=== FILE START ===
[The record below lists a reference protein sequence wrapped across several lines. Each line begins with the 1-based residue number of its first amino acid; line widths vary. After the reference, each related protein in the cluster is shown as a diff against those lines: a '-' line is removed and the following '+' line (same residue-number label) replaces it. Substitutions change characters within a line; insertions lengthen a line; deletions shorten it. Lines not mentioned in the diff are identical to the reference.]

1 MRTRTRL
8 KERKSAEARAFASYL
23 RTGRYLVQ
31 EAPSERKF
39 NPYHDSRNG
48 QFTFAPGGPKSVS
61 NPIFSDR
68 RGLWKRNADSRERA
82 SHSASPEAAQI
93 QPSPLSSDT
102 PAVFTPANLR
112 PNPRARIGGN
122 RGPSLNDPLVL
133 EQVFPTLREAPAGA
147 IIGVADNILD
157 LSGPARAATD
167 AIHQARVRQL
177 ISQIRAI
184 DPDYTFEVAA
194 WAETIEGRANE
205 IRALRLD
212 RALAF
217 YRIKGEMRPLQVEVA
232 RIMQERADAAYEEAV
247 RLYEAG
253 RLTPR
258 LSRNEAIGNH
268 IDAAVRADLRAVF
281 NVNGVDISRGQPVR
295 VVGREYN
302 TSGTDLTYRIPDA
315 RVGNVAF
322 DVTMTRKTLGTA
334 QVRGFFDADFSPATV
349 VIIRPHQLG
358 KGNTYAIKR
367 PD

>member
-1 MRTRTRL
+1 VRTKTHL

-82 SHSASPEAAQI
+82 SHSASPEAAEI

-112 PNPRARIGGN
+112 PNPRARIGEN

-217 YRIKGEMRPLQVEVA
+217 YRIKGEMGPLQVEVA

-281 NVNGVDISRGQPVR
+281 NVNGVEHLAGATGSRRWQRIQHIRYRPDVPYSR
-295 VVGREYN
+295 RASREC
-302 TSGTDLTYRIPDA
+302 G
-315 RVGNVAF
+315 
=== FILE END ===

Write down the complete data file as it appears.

[The record below lists a reference protein sequence wrapped across several lines. Each line begins with the 1-based residue number of its first amino acid; line widths vary. After the reference, each related protein in the cluster is shown as a diff against those lines: a '-' line is removed and the following '+' line (same residue-number label) replaces it. Substitutions change characters within a line; insertions lengthen a line; deletions shorten it. Lines not mentioned in the diff are identical to the reference.]

1 MRTRTRL
8 KERKSAEARAFASYL
23 RTGRYLVQ
31 EAPSERKF
39 NPYHDSRNG
48 QFTFAPGGPKSVS
61 NPIFSDR
68 RGLWKRNADSRERA
82 SHSASPEAAQI
93 QPSPLSSDT
102 PAVFTPANLR
112 PNPRARIGGN
122 RGPSLNDPLVL
133 EQVFPTLREAPAGA
147 IIGVADNILD
157 LSGPARAATD
167 AIHQARVRQL
177 ISQIRAI
184 DPDYTFEVAA
194 WAETIEGRANE
205 IRALRLD
212 RALAF
217 YRIKGEMRPLQVEVA
232 RIMQERADAAYEEAV
247 RLYEAG
253 RLTPR
258 LSRNEAIGNH
268 IDAAVRADLRAVF
281 NVNGVDISRGQPVR
295 VVGREYN
302 TSGTDLTYRIPDA
315 RVGNVAF
322 DVTMTRKTLGTA
334 QVRGFFDADFSPATV
349 VIIRPHQLG
358 KGNTYAIKR
367 PD

>member
-1 MRTRTRL
+1 VRTKTHL

-82 SHSASPEAAQI
+82 SHSASPEAAEI

-112 PNPRARIGGN
+112 PNPRARIGEN

-217 YRIKGEMRPLQVEVA
+217 YRIKGEMGPLQVEVA

-281 NVNGVDISRGQPVR
+281 NVNGVEHLAGATGSRRWQRIQHIRYRPDVPYSR
-295 VVGREYN
+295 RASREC
-302 TSGTDLTYRIPDA
+302 G
-315 RVGNVAF
+315 